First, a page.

I know I sound damning in my account of parents and teachers. I don’t blame any of them individually. They are all part of the system, all victims of the insane as John Lennon put it. I’ve seen both my parents being confronted for doing stuff that seemed to me perfectly normal. Like, when my young sister was having a tantrum because she wanted chocolate and mum said she couldn’t because it was nearly diner time – this lady came over and asked my mum if she could cope and if she needed help. My mum was furious, but she didn’t say anything, she couldn’t. The streets are quiet and parents and children are cooped up together. My Dad once said he felt being a parent had taken years off his life, caused him memory loss and physical problems. It was probably said when he was under particular strain, but I tell you, parenting at the moment is stressful. Every regime is stressful for those who have to be complicit but who are human, who question things and have to ask – is this for the best? I mean, look at my face. A picture of innocence huh? Yet I’m fatigued, I feel a weight of responsibility about the way I look, my grades, my ideas: do you think this is right?

George Orwell’s 1984 is an important book. Yet, too little emphasis is placed on its reference to parenting and childhood.  In the book, the Parson’s children who torment the central protagonist are Junior Spies. They can report on adults for ‘thought crime’. ‘Thought crime’ is something you know all about when you are a child because everything you do at some point is considered wrong. Shouting in the wrong place at the wrong time, day dreaming, playing with anything you can get your hands on. The idea of ‘thought crime’ is easily passed over to children in the somewhat necessary trojan horse of Discipline.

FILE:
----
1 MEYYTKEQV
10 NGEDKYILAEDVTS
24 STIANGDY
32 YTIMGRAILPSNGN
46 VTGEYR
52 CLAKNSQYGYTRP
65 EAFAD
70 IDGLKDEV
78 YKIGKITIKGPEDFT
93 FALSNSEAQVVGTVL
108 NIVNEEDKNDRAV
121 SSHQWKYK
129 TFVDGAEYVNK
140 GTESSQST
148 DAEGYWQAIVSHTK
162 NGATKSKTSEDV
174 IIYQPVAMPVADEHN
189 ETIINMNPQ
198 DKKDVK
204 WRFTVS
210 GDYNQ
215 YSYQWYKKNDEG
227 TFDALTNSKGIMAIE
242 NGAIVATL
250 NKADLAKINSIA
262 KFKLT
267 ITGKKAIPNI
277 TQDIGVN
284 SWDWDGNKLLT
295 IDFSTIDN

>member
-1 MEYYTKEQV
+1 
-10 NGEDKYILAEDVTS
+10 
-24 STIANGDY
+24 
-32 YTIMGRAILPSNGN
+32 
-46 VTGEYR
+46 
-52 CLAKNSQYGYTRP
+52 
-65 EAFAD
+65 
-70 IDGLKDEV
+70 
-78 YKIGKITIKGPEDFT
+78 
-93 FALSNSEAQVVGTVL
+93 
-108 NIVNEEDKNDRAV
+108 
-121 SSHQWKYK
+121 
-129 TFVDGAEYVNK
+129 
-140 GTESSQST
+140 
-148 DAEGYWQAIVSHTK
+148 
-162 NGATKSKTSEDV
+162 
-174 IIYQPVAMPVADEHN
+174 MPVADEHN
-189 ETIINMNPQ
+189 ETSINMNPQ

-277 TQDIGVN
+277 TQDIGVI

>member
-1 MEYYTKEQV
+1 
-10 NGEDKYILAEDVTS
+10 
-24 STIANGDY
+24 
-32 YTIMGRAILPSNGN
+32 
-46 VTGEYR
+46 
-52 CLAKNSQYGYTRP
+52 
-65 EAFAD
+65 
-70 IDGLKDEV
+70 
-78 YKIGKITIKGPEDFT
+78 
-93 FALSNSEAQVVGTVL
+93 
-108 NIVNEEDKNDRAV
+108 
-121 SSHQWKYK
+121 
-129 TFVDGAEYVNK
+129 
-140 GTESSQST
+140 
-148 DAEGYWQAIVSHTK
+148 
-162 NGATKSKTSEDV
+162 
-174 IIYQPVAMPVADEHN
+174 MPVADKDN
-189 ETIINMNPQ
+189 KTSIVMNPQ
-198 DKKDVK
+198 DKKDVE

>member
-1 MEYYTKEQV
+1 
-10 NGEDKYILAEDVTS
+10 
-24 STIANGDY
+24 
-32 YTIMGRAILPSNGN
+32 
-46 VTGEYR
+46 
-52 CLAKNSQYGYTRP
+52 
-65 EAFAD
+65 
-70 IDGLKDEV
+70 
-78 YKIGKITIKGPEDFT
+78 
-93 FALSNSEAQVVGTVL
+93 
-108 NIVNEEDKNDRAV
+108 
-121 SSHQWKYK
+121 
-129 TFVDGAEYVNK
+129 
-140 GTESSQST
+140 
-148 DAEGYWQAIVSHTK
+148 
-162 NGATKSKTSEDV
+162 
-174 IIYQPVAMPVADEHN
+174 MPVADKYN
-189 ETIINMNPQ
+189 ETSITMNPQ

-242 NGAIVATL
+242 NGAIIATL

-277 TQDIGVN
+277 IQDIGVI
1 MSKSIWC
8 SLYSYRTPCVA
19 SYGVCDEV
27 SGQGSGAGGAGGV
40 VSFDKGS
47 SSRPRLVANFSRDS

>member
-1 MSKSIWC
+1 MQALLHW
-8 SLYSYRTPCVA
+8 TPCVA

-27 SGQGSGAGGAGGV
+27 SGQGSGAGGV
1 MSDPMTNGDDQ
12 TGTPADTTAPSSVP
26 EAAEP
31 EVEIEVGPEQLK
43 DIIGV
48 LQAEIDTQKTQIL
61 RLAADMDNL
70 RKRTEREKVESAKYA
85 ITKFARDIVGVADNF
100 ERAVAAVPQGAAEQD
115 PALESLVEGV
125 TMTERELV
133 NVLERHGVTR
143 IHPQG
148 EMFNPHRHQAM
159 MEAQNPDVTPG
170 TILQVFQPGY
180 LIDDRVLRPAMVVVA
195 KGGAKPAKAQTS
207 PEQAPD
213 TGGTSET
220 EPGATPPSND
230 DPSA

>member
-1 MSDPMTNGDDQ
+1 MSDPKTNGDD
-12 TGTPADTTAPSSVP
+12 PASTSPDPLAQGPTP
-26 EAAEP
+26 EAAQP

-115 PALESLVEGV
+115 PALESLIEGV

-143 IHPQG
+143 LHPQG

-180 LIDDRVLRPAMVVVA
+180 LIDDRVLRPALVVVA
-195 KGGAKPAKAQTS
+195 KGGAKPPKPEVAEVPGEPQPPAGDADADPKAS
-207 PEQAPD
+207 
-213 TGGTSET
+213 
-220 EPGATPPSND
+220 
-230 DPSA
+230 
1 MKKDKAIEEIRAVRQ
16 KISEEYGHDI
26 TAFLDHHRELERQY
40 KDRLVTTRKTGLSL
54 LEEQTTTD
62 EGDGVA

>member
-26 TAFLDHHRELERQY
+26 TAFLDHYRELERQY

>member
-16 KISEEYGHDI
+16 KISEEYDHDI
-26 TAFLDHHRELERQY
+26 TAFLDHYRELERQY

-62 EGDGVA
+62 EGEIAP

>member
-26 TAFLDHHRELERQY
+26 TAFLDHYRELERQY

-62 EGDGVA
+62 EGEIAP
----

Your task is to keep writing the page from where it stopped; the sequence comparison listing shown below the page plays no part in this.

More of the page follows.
I don’t necessarily buy the whole distopian thing, but childhood is a battle ground right now, a site of real tension. I don’t go out there to inform on my parents, but I am judged and in turn they are judged in a way more intense than at any other point in time by the way I conform. You see, actually, I don’t think capitalism really cares what you think, it cares what you do. In fact, it actively encourages the imagination through evocative adverts and the movie industry, you can dream big but only act small. And this brings us back to the fact that kids don’t get out much. In 1984 the Parson’s children are frustrated because there mum won’t let them out to see a hanging. This puts the mum in a vulnerable position, she is trying to protect them, but in so doing may have given the children a reason to question her loyalty to the party. My parents could never let us out on the street in the evening without being accused of negligence.

So, where will I go when I escape? To be honest I don’t know. I think I’m hoping that the act of escaping and of disappearing for a while might make a point, some kind of statement. They’re probably find me, like a child of 50 years ago, playing in an alleyway with an old tin can, making mud pies and singing out loud. I picture my parents finding me and being immediately charmed. They’ll realise it’s what they want for me, some kind of freedom. Then I picture a busy-body coming over and wiping the smile off all our faces, “how can you let your child do that? It’s dirty, they might catch something, they might cut themselves on the can and get tetanus.” So, they quickly get me wrapped up and smuggle me home. There, we sit silently together feeling uptight and sad.

I’ll write again soon. But for now, let me simply finish by lamenting. My name is Rachel, I am 6 years old and I am desperately unlost.

children children2